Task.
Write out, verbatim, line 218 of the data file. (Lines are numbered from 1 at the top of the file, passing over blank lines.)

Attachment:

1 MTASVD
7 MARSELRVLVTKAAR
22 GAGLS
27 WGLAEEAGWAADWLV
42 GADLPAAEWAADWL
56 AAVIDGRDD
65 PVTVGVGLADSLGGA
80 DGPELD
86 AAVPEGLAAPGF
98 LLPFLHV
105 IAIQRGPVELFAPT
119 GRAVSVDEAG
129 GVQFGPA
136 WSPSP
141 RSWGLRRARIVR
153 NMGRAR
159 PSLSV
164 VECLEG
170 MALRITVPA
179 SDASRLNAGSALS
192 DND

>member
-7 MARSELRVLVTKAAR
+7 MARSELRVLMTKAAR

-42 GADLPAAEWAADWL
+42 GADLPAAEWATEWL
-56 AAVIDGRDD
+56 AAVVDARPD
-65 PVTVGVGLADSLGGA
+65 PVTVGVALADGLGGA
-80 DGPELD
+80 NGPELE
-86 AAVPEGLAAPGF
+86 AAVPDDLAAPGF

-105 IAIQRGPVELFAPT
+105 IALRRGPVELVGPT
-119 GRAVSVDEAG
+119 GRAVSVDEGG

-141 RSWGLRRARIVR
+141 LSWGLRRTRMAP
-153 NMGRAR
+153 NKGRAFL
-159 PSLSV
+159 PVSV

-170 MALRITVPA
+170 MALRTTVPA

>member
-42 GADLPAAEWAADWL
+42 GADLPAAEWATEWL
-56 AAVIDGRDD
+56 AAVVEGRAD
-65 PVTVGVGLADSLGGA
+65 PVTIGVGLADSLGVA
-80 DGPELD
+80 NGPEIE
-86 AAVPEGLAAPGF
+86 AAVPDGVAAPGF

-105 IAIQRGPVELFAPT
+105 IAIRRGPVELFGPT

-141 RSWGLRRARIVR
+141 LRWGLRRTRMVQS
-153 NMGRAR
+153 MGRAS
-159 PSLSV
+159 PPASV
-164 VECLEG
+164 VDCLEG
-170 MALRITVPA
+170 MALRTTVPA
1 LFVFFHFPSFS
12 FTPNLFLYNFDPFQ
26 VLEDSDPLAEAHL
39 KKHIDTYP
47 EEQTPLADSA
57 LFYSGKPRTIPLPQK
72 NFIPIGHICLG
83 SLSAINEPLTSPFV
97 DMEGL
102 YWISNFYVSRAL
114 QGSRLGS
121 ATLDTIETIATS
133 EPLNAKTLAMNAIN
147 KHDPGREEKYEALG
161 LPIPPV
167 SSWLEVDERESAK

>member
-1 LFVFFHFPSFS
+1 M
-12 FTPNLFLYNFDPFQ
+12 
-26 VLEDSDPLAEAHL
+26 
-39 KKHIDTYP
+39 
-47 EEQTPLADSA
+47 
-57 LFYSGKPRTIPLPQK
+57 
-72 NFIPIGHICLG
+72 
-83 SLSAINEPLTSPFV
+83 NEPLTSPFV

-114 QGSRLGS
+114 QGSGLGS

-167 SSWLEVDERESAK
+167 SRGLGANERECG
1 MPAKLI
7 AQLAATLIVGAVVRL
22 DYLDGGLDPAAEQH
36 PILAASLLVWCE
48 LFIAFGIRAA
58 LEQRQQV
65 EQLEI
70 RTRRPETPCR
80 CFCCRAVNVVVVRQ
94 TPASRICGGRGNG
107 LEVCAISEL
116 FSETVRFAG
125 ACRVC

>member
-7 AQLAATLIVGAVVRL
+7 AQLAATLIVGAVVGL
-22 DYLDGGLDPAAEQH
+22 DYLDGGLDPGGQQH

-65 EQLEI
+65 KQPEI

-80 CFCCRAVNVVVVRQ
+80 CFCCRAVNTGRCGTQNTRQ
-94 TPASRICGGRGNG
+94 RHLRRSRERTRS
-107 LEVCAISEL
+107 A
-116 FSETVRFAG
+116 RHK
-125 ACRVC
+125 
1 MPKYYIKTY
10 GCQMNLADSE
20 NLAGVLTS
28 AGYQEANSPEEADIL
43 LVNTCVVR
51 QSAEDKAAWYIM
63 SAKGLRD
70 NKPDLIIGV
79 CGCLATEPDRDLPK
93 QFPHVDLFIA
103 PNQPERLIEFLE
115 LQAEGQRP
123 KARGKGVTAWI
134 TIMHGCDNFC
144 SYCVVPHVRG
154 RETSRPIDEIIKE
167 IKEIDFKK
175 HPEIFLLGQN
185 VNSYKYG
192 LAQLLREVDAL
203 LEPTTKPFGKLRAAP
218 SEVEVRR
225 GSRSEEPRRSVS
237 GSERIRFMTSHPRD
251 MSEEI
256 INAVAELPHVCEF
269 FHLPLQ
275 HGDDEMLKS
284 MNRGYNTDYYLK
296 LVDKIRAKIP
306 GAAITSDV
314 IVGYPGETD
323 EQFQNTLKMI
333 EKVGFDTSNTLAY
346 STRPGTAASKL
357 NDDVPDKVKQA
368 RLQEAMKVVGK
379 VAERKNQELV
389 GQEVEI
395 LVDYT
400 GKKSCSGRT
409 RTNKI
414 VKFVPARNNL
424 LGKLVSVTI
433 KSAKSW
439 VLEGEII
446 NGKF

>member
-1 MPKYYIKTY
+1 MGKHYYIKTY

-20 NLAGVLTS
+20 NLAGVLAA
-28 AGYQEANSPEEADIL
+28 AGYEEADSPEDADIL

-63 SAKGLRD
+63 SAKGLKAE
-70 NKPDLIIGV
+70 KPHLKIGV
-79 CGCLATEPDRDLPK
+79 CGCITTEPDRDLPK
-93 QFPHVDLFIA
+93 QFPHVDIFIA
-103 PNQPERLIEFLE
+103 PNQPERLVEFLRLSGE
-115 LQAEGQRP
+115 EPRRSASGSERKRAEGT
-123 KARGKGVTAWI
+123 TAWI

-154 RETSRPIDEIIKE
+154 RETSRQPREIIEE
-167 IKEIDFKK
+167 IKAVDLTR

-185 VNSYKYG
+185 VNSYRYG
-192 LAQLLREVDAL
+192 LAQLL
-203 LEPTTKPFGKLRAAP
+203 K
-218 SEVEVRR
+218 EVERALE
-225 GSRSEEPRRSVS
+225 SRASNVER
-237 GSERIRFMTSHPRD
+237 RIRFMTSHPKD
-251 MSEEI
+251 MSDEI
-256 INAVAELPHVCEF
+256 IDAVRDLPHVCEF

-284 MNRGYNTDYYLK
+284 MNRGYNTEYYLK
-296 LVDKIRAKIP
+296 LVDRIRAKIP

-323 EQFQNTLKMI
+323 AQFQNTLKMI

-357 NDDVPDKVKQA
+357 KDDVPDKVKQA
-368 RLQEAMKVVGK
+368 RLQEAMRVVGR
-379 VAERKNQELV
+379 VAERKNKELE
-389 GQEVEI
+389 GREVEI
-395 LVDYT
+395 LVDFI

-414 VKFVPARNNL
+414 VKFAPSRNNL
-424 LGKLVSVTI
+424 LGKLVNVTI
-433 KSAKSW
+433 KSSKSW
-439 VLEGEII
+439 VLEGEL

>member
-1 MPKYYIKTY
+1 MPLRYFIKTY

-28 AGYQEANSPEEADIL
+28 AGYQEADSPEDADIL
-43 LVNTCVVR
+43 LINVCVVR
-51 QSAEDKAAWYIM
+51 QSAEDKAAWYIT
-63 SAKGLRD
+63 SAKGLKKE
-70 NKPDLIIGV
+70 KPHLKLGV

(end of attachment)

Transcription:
+225 SRASNVER